To the south of Taiz , Mount Sabir rises with a height of 3070 m. A road leads from Taiz to the top of the mountain. Traveling along it, you can see local women dressed in bright national clothes with baskets on their heads in which they carry fruit. 20 km northeast of Taiz in the village Al-Janad is one of the most ancient mosques in Yemen. It was built in the 7th century and, together with the Great Mosque of Sana’a, is carefully protected by the state as a significant historical monument. 35 km southwest of Taiz, in the city of Yaphrus, there is another place of pilgrimage – the tomb of Ahmed Ibn Alwan, one of the most famous and revered preachers and religious leaders of ancient Yemen.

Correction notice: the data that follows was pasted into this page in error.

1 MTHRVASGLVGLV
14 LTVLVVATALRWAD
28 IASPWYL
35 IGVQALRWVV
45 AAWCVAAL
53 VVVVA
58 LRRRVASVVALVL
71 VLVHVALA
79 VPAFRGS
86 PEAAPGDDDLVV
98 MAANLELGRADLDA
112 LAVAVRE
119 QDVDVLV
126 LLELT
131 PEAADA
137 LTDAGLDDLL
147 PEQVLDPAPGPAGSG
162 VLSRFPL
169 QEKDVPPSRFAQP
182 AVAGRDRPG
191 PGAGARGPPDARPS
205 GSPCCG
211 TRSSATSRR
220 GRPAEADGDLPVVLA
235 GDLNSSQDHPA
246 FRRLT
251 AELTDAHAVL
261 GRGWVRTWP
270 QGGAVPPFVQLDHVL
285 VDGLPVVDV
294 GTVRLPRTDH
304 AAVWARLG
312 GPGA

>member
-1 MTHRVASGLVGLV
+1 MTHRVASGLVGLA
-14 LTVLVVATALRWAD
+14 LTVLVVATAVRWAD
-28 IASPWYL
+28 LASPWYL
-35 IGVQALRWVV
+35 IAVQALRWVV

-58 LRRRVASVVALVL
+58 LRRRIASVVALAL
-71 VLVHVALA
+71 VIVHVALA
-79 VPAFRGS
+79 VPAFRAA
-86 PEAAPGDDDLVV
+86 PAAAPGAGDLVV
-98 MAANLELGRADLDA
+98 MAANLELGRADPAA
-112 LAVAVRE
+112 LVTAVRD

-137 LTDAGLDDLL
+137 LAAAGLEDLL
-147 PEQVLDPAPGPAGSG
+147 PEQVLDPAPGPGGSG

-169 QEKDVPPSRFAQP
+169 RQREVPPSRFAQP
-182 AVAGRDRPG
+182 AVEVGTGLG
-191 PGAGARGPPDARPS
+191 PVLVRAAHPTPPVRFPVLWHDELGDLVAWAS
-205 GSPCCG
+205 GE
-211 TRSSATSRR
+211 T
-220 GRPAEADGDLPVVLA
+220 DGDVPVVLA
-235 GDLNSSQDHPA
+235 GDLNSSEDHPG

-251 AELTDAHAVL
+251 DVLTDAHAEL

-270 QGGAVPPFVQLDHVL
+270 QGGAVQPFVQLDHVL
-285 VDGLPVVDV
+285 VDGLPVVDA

94 km west of Taiz on the Red Sea coast near the Bab el-Mandeb Strait is the port city of Mokha.. Since the 16th century, Mokha has been the main port through which Yemeni coffee was transported. It is from the name of the city that the name of the Yemeni coffee variety – “mocha” came from. At the end of the 19th century, Aden became the main port of Yemen and Mokha lost its importance. Mostly tourists go here to visit the markets where you can buy real mocha coffee, look at the Al-Shadeli Mosque, which is over 500 years old, or simply relax on the beaches. 160 km southeast of Taiz is the city of Aden. Aden┬ástands on the shores of the Gulf of Aden and occupies a small peninsula connected to the mainland by a narrow isthmus. The city has been known since the 1st century BC. e., as one of the most important ports on the way from India to Europe. In the 19th century, after the construction of the Suez Canal, it became the main port of the Arabian Peninsula. From 1967 to 1990 Aden was the capital of South Yemen. The old city of Aden is located in the crater of an extinct volcano in the eastern part of the peninsula, for which it received its name “Crater”. From the west it is bounded by the Shamsan mountains. The architecture of the Old City shifted Yemeni, Indian and Victorian styles, because in the period from the 19th to the middle of the 20th century, Aden was part of the British colonial possessions. Along the perimeter of the Old City are the remains of the fortress wall and towers, and in its southern part are the Aden reservoirs, or the so-called Tawila cisterns, the construction of which began as early as the 6th century AD. e. Next to the Tavila cisterns is the palace of the Sultan of Lahej, which now houses the National Museum. Also of interest in the Old City are the 14th-century Al-Aydarus Mosque and numerous markets. At the entrance to the harbor of the old port of Aden, there is a small rocky island, on top of which stands the fortress of Sira. In the western part of the peninsula behind the Shamsan mountains is the modern port of Al Tawai, built by the British. South of the modern port are the most popular resort areas of Aden – Gold Moor and Elephant Bay.